The European telecom sector is faced with significant challenges in terms of rapidly emerging new technologies and new forms of competition and business models driven by these technology changes. 2015 will be a pivotal year for European policy makers, regulators and competition watchdogs to improve the environment for the European telecom sector. Regulation is the single most important driver in the telecoms sector. HSBC’s Global Regulatory Heatmap report aims to take the regulatory temperature globally and to identify those countries where regulation is most and least supportive of investment, and then to assess how the world’s largest operators are exposed to these conditions. The report shows, that the European region has faced the harshest regulation, although there are now encouraging indications the environment here is starting to improve.
The telecom sector is widely regarded as an enabler of innovation, productivity growth and international work sharing in the context of an increasingly competitive and globalised economy. Academic research indicates that economic progress in any given country is driven less by the mere arrival of new technologies, and more by the speed, breadth and depth of their adoption. Consequently, it is tremendously important that network operators invest heavily so as to ensure that the latest telecoms technologies are available on as ubiquitous a basis as possible.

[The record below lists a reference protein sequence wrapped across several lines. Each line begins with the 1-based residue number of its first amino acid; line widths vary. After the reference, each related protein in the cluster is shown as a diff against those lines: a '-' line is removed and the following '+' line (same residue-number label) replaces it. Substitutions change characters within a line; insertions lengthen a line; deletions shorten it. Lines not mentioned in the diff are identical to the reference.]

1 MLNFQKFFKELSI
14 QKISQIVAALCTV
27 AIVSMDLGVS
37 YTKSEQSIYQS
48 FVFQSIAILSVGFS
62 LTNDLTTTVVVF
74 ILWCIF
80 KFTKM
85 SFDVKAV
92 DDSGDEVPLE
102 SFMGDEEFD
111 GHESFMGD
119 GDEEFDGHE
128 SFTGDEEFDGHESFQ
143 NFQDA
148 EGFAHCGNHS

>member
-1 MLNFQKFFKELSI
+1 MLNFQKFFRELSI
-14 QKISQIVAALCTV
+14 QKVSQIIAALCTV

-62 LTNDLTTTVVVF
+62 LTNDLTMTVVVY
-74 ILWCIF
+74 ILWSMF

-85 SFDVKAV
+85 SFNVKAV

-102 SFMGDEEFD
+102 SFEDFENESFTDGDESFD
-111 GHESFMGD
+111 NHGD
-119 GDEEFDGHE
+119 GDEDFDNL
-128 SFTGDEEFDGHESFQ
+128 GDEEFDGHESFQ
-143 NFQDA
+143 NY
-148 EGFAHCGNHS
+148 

Network investment is important for another reason also: as set out in HSBC’s Supercollider report, it can be clearly demonstrated that the primary driver of lower prices in telecoms is CAPEX. In deploying more of the most modern systems, operators take advantage of new technology that is the basis for innovation, capable of handling traffic with greater efficiency, and thus at lower unit cost. Lowering unit costs and prices should be a primary policy goal, as it is this that enables the development and adoption of novel applications and contributes towards productivity growth in the broader economy. However it has to be mentioned that there is a Babylonian confusion in the public debate on “price” meaning either the monthly bill or the price per unit (MB, text, minute voice).